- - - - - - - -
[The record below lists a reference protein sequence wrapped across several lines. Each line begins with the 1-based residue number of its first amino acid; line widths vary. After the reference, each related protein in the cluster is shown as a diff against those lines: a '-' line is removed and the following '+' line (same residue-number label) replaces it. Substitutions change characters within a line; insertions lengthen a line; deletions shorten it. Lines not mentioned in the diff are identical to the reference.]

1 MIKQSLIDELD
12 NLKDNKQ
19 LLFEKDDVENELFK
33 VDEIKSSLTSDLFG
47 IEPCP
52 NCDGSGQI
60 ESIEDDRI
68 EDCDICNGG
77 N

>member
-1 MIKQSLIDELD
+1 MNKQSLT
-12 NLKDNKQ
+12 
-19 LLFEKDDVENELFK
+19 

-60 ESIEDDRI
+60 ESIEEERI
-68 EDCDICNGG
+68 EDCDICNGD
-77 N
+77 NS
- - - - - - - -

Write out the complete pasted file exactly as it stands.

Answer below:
[The record below lists a reference protein sequence wrapped across several lines. Each line begins with the 1-based residue number of its first amino acid; line widths vary. After the reference, each related protein in the cluster is shown as a diff against those lines: a '-' line is removed and the following '+' line (same residue-number label) replaces it. Substitutions change characters within a line; insertions lengthen a line; deletions shorten it. Lines not mentioned in the diff are identical to the reference.]

1 MIKQSLIDELD
12 NLKDNKQ
19 LLFEKDDVENELFK
33 VDEIKSSLTSDLFG
47 IEPCP
52 NCDGSGQI
60 ESIEDDRI
68 EDCDICNGG
77 N

>member
-1 MIKQSLIDELD
+1 MNKQSLT
-12 NLKDNKQ
+12 
-19 LLFEKDDVENELFK
+19 

-60 ESIEDDRI
+60 ESIEEERI
-68 EDCDICNGG
+68 EDCDICNGD
-77 N
+77 NS